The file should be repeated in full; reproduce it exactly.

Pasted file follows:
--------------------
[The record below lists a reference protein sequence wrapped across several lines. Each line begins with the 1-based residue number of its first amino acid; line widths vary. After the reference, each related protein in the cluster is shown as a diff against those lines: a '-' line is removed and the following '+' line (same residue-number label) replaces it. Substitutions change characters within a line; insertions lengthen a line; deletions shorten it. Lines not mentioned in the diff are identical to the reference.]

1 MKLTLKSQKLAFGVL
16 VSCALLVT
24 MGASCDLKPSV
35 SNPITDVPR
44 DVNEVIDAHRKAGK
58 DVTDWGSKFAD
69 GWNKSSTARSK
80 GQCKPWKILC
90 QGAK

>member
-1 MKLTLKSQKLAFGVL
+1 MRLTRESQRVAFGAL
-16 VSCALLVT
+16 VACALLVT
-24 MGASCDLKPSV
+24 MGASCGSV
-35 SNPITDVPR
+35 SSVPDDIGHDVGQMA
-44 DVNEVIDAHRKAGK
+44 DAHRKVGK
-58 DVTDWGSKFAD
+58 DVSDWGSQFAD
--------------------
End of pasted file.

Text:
[The record below lists a reference protein sequence wrapped across several lines. Each line begins with the 1-based residue number of its first amino acid; line widths vary. After the reference, each related protein in the cluster is shown as a diff against those lines: a '-' line is removed and the following '+' line (same residue-number label) replaces it. Substitutions change characters within a line; insertions lengthen a line; deletions shorten it. Lines not mentioned in the diff are identical to the reference.]

1 MKLTLKSQKLAFGVL
16 VSCALLVT
24 MGASCDLKPSV
35 SNPITDVPR
44 DVNEVIDAHRKAGK
58 DVTDWGSKFAD
69 GWNKSSTARSK
80 GQCKPWKILC
90 QGAK

>member
-1 MKLTLKSQKLAFGVL
+1 MRLTRESQRVAFGAL
-16 VSCALLVT
+16 VACALLVT
-24 MGASCDLKPSV
+24 MGASCGSV
-35 SNPITDVPR
+35 SSVPDDIGHDVGQMA
-44 DVNEVIDAHRKAGK
+44 DAHRKVGK
-58 DVTDWGSKFAD
+58 DVSDWGSQFAD